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July 22, 2024

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Officials inked a cooperation agreement to enhance air connectivity between Argentina and Chile. The signing occurred during a high-level meeting at the San Martín Palace in Buenos Aires, attended by key transportation authorities from both nations.

Argentine Transport Secretary Franco Mogetta, Foreign Minister Diana Mondino, and Argentine Ambassador to Chile Jorge Faurie met with their Chilean counterparts to formalize the accord. A memorandum of understanding (MoU) was signed by Mogetta and Martín Mackenna, the Secretary of Chile’s aviation authority, focusing on joint strategies to boost the aviation sector and international connectivity. This follows similar thinking between Brazil and Argentina.

This initiative is expected to broaden the regional aviation landscape and position Argentina as a potential hub for new airline companies while expanding market opportunities for Argentine airlines in Chile. The MoU addresses issues of mutual interest concerning air services with immediate and definitive effects.

Furthermore, an interim Air Services Agreement was initiated, subject to the respective constitutional procedures and the ratification of certain non-aviation clauses by specific regulatory bodies such as the Central Bank and Customs.

Ambassador José Antonio Viera Gallo and David Dueñas, Head of the Legal Department of Chile’s Civil Aviation Board (JAC), also represented Chile. Participants from Argentina included Hernán Gómez, Undersecretary of Air Transport; Gustavo Miguel Marón, National Administrator of Civil Aviation; and Diego Sebastián Idiart, representing the National Directorate of Air Transport.

Various stakeholders in the aviation industry, including airline representatives, airport operators, and ground-handling service providers, observed the meeting.

New pact, old claims

As Argentina swings in the ideological balance with the anxiety of a three-year-old, the new administration may be advancing on liberalization of the requirements for foreign operators to move aircraft and crew back and forth between the two countries.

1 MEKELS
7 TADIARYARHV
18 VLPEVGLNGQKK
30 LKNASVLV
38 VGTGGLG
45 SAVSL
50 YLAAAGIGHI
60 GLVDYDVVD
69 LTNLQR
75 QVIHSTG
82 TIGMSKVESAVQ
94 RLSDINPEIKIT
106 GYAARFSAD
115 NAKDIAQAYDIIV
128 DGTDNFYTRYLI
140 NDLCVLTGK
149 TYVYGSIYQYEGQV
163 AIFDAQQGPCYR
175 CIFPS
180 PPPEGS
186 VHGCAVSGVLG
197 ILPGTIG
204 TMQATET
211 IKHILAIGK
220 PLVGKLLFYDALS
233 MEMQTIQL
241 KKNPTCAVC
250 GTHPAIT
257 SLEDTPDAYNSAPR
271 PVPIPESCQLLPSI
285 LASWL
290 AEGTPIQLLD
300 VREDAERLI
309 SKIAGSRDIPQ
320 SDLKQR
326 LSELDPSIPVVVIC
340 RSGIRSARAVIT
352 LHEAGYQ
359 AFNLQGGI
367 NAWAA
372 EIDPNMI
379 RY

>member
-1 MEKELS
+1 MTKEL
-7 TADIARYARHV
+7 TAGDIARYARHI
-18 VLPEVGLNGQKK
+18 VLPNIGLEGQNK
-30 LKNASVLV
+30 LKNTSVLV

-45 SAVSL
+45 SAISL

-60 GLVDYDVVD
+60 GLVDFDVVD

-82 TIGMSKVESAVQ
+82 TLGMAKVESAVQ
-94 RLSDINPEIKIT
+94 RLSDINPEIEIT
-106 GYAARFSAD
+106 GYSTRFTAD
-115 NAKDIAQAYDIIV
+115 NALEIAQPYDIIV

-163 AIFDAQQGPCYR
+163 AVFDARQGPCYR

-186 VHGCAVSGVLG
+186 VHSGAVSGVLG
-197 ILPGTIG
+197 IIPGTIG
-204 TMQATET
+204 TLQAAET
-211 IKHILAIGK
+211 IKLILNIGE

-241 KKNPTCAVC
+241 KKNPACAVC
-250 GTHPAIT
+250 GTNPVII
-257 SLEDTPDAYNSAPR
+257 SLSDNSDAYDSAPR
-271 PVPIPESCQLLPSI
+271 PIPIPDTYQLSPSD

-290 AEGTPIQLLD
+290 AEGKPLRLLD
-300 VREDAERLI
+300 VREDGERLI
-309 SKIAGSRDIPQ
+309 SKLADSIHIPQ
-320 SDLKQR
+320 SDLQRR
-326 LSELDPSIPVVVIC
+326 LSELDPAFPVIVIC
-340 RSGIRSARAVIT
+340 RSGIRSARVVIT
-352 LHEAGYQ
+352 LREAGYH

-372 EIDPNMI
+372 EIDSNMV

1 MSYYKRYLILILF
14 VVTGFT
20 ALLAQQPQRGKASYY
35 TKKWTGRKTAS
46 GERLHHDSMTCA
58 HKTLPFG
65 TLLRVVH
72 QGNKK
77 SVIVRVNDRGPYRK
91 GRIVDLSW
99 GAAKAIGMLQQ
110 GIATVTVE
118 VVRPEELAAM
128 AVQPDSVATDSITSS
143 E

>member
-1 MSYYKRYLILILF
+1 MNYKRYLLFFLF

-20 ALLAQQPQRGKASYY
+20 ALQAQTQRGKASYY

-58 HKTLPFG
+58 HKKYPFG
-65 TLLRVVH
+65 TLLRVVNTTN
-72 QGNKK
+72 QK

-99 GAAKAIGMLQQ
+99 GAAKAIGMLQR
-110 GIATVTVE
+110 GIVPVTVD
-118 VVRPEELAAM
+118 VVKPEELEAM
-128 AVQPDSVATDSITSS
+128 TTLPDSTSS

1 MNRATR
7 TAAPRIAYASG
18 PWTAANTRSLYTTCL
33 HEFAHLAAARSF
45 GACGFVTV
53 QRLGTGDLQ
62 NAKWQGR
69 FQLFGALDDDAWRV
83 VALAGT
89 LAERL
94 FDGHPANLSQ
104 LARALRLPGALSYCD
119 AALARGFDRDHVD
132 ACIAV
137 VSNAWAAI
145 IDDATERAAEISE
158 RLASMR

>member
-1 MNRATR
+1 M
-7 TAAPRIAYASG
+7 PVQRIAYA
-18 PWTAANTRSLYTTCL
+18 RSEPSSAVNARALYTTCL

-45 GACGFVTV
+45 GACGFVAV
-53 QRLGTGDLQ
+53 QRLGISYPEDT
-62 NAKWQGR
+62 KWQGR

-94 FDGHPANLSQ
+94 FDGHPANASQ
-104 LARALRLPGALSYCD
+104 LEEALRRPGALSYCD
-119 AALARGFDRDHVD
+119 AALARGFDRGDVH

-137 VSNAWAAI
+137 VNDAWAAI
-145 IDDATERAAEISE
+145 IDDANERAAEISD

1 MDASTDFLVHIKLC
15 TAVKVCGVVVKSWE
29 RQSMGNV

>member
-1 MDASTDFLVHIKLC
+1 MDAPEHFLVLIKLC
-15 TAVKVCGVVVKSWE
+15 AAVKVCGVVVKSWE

Under Mauricio Macri’s tenure, legislation allowing interchange was signed, benefiting LATAM. The company could remove its Boeing 767s from Argentine registration and operate Buenos Aires – Miami flights with Chilean aircraft and crew.

As LATAM Argentina—the local branch of the holding—was closed during the pandemic, that benefit would impact JetSMART, the only carrier that currently holds AOCs in both countries. Nevertheless, some sources think the extended agreement will go beyond the aircraft registration perk.

Two contributing factors to that hypothesis are: first, the hurry to sign an interim agreement with immediate effect. This move shouldn’t be necessary if the central accord comprises only interchange, as the hassle it would be avoiding isn’t a big deal as JetSMART has been able to move planes across without much trouble.

The second factor is that the terms of the accords -the main Memorandum and the interim agreement- are being kept in relative secrecy. “If they are not changing major points in the bilateral, why there’s such mystery about it?“. The answer, for the time being, remains.

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Pablo Diaz
Pablo Diaz is an award-winning journalist based in Buenos Aires, Argentina. He is also Editor In Chief of Aviacionline.com. Law, Engineering, and a pinch of science. When in doubt, trust evidence.

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